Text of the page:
Engagement Rate is the Margin Squeeze in Digital Advertising

Engagement Rate is the Margin Squeeze in Digital Advertising

Engagement rate, the percentage of the audiences that consumes a particular piece of editorial content, creates the biggest squeeze on digital advertising profits.  The advertising profit contribution of media is defined by the advertising revenue produced from page views minus the costs to create the content and sell the advertising. Unlike print media that uses circulation and pass-along rate to define a sellable inventory of page views, digital media uses audience size and engagement rate.  While pass-along rate acts as a page view multiplier on circulation, engagement rate is a page view filter on audience size.  The consequence is that the engagement rate puts a squeeze on advertising profit margins.

To illustrate this point, the infographic below benchmarks the advertising profit contribution of ad sales and editorial of print vs. digital.  As in previous comparisons, this example assumes the print product is a 50-page magazine with 30 advertisements which means for every additional page of editorial the sales team needs to sell 0.6 ad placements.  On the other hand, for every page of editorial in digital the sales teams typically needs to sell 4 ad placements which is an increase of 6.7 times more insertion orders vs. print.  On the surface, it appears like the increased cost of sales would result in more revenue (i.e., 4 ads vs. 0.6) but this is where engagement rate impacts the revenue and profits.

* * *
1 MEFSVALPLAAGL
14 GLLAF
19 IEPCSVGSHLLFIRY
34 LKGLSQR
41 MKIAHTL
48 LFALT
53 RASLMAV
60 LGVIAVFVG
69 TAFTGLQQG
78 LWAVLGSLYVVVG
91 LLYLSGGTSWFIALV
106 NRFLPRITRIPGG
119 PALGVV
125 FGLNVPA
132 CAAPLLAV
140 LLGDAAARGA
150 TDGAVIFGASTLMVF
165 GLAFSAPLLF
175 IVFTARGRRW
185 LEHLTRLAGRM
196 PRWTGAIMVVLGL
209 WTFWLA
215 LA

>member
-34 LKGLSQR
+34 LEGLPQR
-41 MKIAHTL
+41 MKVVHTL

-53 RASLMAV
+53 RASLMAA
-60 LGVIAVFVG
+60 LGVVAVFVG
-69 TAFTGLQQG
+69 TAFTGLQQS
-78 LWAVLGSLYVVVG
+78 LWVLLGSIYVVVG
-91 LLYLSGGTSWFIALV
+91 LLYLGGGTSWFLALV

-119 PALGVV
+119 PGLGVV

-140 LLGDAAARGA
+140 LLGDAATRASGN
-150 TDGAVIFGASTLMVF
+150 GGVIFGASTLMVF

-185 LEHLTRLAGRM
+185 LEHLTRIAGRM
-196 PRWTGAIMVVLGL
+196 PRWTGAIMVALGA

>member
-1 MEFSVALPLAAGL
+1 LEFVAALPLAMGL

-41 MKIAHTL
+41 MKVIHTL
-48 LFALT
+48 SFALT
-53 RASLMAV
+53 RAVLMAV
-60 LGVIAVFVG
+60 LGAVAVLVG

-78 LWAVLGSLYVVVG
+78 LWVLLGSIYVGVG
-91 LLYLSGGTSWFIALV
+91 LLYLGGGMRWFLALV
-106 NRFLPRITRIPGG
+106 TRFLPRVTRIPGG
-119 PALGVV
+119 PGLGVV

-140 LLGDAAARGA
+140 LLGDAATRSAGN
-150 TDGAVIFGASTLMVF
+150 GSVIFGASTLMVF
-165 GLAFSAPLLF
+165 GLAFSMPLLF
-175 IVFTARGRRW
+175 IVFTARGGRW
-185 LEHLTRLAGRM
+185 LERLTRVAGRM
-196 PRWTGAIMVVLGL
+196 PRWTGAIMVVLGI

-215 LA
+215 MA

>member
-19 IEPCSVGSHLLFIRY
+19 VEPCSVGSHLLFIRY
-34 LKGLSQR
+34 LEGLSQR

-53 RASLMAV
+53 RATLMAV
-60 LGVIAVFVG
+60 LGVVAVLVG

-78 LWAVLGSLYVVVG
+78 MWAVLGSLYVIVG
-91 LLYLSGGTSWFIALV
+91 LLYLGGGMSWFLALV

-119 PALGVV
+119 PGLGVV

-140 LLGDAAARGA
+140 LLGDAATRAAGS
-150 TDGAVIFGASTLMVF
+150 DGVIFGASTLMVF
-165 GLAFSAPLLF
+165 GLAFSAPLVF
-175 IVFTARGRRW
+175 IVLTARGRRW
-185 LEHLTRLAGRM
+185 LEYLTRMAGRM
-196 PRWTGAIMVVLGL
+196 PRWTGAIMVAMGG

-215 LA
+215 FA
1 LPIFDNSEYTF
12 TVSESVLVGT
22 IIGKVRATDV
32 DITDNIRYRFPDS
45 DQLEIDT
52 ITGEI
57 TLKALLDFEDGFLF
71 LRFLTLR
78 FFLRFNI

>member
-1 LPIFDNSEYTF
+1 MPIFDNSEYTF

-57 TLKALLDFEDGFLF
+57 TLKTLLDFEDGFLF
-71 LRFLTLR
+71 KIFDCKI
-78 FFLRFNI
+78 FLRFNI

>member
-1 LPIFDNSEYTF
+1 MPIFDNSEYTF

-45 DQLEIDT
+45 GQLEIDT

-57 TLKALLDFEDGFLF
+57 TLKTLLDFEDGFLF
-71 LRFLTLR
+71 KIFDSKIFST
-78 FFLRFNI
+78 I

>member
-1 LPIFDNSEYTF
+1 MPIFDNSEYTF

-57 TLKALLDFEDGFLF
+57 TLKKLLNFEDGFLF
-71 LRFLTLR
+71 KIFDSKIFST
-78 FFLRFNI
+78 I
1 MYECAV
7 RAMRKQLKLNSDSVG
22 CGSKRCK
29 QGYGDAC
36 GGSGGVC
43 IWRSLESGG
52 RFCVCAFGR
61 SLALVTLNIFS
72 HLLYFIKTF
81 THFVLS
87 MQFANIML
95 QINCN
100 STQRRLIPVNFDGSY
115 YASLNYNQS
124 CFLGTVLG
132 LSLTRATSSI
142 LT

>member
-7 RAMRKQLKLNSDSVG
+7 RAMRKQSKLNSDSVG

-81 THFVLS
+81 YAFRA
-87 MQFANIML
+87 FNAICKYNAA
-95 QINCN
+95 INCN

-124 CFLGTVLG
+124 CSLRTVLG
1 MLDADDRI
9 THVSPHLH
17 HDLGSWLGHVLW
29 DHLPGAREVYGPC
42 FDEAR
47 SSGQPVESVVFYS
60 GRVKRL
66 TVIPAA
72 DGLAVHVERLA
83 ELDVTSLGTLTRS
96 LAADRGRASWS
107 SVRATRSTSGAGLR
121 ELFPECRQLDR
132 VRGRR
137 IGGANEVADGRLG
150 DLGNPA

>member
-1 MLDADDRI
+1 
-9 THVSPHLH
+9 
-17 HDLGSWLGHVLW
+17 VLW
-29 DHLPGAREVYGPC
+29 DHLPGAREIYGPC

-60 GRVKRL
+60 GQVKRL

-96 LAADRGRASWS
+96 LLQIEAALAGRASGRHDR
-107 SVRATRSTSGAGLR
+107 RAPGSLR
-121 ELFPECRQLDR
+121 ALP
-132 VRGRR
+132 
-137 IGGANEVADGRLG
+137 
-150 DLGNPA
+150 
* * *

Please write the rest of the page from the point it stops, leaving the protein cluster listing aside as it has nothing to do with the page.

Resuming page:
Scout® Research consistently finds that the engagement rate for an individual piece of the editorial is rarely above 10%.  Average engagement rates across all editorial within a site are usually below 10%.  So at a 10% average engagement rate, which is very good, a page of digital editorial in the infographic example will generate 50,000 sellable advertising impressions (i.e., 100,000 members X 10% engagement rate X 4 ads per page view + 20% additional from fly-bys).  In contrast, the 0.6 ads per page in print multiplied by 100,000 circulations and the 1.75 pass-along rate results in 105,000 sellable advertising impressions.  To make up for the drop in sellable impressions, the digital editorial team has to create two times more content.